Paramus, N.J. – Widely recognized as a national leader in arts education, New Jersey has become the first state in the nation to provide universal access to arts education for all public school students according to the 2019 New Jersey Arts Education Annual Summary Reportreleased today by Arts Ed NJ, a non-profit education organization. The review is based on data from the New Jersey State Department of Education for the 2017/2018 school year.
Universal access means all New Jersey public schools provide some form of arts education and every student that attends a public school in New Jersey has the opportunity to participate in arts education programs as part of the regular school day.
“I am grateful that my own education included exposure to the arts, and I know that I would not be where I am today without the skills theatre taught me,” said New Jersey Governor Phil Murphy. “I am proud to announce that all New Jersey public schools are now offering arts education. The future of New Jersey is bright, and today’s announcement is a critical part of ensuring that our children reach their full potential.”
The report also highlights significant gains in arts education participation. More than 81% of all students in New Jersey now participate in art programs every year; that’s a 25% increase in student participation over the past decade. This means an additional 250,000 students annually participate in arts education compared to a decade ago. The announcement took place at Paramus High School which was recognized in 2013 as a Model School in the Arts for the state of New Jersey during National Arts in Education Week.
“This is indeed an historic milestone for arts education, not only in New Jersey but for our nation. It is one thing to say we want arts education for every student. It is another thing to take actions to make sure that every child has access to the many benefits an education in the arts provides. said Robert Morrison, director of Arts Ed NJ. “Goal number 1 of the ARTS ED NOW campaign was to reach universal access. We are now able to turn our attention to the quality of experience and assuring inclusive offerings for all NJ students.”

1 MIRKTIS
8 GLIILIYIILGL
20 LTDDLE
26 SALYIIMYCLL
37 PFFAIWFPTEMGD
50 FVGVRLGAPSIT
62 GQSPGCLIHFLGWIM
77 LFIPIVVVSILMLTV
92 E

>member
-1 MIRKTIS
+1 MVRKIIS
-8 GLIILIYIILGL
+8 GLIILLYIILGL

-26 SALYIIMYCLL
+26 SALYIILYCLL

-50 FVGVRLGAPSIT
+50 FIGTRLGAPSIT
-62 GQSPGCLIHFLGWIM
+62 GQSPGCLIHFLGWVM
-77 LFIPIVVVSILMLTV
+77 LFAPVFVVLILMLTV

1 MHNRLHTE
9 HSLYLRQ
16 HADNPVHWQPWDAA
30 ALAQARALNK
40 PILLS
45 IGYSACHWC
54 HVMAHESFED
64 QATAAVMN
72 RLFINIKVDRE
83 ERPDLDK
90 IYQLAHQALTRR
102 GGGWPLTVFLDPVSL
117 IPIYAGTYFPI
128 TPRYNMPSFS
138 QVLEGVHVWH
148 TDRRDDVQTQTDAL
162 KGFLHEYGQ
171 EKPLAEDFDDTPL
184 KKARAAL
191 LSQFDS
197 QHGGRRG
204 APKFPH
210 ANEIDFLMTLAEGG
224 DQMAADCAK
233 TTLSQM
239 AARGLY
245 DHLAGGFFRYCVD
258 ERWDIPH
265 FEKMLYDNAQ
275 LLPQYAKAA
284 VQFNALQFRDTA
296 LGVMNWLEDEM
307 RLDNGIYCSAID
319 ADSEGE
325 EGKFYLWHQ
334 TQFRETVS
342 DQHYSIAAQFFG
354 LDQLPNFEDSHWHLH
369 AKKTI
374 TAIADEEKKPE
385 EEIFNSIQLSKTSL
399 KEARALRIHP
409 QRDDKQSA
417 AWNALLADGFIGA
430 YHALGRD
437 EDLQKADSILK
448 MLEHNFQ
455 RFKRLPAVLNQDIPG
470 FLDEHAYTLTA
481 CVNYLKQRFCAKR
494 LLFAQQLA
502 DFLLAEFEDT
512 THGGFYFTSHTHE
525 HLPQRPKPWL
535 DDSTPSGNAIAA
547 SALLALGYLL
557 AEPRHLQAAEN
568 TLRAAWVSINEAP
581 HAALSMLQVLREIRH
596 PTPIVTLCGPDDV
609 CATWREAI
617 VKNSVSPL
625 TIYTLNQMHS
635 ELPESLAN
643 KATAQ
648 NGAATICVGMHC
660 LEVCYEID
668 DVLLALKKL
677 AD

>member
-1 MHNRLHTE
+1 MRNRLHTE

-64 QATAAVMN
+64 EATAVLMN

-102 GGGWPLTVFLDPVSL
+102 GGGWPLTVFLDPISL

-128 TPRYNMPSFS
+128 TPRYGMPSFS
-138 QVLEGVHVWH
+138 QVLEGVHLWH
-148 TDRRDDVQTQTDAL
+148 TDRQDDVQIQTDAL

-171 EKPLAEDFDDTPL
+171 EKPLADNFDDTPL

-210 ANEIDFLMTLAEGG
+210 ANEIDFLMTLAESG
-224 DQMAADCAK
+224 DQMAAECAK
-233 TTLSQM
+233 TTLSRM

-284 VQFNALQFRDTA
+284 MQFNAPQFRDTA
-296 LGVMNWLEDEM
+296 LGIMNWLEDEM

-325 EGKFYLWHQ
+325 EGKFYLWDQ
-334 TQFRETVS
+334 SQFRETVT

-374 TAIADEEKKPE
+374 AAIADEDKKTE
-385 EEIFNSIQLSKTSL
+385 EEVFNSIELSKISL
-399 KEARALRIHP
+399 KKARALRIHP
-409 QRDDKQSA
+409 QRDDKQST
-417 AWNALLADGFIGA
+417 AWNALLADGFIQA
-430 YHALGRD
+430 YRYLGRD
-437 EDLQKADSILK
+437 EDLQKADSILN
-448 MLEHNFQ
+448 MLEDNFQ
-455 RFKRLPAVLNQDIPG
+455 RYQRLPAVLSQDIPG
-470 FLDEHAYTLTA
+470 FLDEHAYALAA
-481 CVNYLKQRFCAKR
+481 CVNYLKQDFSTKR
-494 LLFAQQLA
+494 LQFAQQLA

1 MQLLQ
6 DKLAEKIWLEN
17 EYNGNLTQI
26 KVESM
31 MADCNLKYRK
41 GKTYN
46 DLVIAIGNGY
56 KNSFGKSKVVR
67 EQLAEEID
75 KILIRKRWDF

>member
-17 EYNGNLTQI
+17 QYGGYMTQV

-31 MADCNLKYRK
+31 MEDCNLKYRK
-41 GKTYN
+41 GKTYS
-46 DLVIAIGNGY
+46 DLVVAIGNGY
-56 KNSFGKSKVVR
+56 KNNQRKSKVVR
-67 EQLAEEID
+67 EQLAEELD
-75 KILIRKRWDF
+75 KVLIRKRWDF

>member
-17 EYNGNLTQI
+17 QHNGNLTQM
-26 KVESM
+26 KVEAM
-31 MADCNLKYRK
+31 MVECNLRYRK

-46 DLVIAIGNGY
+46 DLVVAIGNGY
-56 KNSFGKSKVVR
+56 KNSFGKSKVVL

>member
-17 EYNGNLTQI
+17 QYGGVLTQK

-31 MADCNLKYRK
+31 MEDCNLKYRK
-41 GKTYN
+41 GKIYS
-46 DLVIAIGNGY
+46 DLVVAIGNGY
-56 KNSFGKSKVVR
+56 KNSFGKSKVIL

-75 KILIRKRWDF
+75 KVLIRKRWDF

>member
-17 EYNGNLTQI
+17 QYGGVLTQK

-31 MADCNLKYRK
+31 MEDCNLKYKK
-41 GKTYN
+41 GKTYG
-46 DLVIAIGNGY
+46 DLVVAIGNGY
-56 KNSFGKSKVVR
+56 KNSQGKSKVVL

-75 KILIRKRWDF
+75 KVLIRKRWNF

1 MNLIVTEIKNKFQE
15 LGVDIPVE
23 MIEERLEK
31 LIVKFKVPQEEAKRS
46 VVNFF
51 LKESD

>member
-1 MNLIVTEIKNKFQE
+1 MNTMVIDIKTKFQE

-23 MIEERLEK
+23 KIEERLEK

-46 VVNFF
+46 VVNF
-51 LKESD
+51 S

Despite the gains in participation over the past decade, there are still more than 26,000 elementary students and another 45,000 middle school students who, based on state policies, should be participating in the arts that are not. There are another 31,000 or so high school students who could also be participating that are not.
In addition, the diversity and equity of course offerings vary widely across the state impacting the quality of arts experiences for students.
The public agrees on the importance of an arts education. According to a 2017 Rutgers- Eagleton Poll, 9 out of 10 residents say that receiving an education in the arts — which includes lessons in dance, music, theater, visual arts, media arts, and other forms of creativity — is “very” or “somewhat” important in the classroom (90 percent), through before or after school programs (93 percent), and through cultural organizations in their community (89 percent).
The effort to reach this arts education milestone began more than a decade ago on September 18, 2007, when the collaborative partnership of the New Jersey State Council on the Arts the New Jersey State Department of Education, the Geraldine R. Dodge Foundation, Playwrights Theatre of New Jersey, and Music for All released the definitive report on the state of arts education in New Jersey schools, Within Our Power: The Progress, Plight, and Promise of Arts Education for Every Child.
The project represented two years of work gathering information from over 98 percent of New
Jersey’s schools and marked the first time that the Department of Education collected information about the implementation of the New Jersey Core Curriculum Content Standards for visual and performing arts. The report looked at how arts education has changed in the prior 20 years in New Jersey and concluded that while the state had come very far, there was still much work to do to bring arts education to every student.
The study was a monumental opportunity for New Jersey to take a leadership role in data collection efforts and paved the road for future reports including Keeping the Promise (2012) and Arts Ed Now: Every Child, Every School (2017). Since 2013 the New Jersey State Department of Education has included arts education measures in the annual School Performance Reports, becoming the first state in the nation to publicly report such measures.